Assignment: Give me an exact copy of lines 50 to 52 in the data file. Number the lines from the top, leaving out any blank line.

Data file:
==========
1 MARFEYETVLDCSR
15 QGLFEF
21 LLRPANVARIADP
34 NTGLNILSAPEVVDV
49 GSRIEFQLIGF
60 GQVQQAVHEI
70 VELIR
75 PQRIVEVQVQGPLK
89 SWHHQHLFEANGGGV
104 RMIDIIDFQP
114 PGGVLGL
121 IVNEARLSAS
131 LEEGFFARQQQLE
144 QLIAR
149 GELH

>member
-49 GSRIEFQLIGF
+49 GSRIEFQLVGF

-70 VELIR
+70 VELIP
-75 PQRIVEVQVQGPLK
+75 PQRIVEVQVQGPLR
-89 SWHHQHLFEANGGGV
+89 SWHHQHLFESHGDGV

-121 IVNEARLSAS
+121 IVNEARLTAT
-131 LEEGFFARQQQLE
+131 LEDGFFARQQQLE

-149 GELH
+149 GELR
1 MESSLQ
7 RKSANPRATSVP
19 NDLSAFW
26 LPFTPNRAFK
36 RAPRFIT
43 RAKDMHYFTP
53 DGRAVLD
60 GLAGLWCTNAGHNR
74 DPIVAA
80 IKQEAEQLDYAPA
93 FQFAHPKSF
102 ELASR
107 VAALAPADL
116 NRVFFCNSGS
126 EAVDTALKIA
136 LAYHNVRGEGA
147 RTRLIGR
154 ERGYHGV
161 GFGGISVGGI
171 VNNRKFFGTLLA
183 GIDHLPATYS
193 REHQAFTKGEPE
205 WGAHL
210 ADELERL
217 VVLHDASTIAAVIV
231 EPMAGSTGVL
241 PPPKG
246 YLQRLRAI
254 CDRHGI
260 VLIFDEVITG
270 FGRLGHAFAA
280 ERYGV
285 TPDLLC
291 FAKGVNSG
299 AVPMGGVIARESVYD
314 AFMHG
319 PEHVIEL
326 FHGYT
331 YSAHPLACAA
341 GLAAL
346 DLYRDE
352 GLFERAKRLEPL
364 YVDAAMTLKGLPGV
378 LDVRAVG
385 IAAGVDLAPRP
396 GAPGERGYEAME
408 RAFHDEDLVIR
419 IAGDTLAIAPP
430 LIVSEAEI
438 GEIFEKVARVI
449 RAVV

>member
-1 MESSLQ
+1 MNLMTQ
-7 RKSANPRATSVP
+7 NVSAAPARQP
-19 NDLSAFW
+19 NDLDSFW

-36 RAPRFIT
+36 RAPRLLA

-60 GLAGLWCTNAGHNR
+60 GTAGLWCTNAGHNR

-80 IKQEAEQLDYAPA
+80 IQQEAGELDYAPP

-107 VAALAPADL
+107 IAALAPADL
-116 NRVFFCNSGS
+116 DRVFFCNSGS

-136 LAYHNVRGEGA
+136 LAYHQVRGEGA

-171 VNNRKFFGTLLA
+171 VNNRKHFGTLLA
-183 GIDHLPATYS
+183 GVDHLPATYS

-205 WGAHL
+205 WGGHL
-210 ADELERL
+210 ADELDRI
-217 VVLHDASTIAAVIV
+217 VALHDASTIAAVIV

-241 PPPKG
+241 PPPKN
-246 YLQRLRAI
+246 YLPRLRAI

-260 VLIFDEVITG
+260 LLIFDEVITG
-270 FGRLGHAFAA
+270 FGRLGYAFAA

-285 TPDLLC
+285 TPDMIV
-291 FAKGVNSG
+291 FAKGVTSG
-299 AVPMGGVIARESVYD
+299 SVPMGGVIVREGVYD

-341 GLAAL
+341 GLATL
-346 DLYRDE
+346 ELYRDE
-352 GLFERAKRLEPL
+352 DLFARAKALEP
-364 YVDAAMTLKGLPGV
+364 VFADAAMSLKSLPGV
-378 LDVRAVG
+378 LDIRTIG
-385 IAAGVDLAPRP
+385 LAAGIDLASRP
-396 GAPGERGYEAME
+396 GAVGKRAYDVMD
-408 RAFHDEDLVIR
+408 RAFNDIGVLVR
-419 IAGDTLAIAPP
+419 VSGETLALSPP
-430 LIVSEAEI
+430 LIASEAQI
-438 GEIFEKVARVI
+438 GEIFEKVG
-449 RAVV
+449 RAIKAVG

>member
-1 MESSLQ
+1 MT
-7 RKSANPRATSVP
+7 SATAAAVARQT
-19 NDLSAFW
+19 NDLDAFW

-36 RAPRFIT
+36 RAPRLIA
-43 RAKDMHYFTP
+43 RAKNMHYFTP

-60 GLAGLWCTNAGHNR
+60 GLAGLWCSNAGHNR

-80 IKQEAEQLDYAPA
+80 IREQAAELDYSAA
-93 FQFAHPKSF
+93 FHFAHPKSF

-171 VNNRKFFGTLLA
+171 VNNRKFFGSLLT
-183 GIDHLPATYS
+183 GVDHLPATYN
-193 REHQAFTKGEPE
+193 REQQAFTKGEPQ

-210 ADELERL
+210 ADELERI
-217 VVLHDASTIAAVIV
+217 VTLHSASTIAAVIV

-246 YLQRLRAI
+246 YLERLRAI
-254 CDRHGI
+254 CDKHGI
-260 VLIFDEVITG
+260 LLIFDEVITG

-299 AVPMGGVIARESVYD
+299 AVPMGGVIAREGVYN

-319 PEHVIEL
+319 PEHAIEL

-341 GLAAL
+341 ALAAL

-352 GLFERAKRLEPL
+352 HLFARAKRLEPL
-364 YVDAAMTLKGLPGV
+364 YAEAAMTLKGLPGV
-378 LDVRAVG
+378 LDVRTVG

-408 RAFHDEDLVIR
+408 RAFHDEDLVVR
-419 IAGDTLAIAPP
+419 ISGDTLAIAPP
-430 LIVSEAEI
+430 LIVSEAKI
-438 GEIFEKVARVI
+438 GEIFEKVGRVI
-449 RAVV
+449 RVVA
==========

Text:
171 VNNRKFFGTLLA
183 GIDHLPATYS
193 REHQAFTKGEPE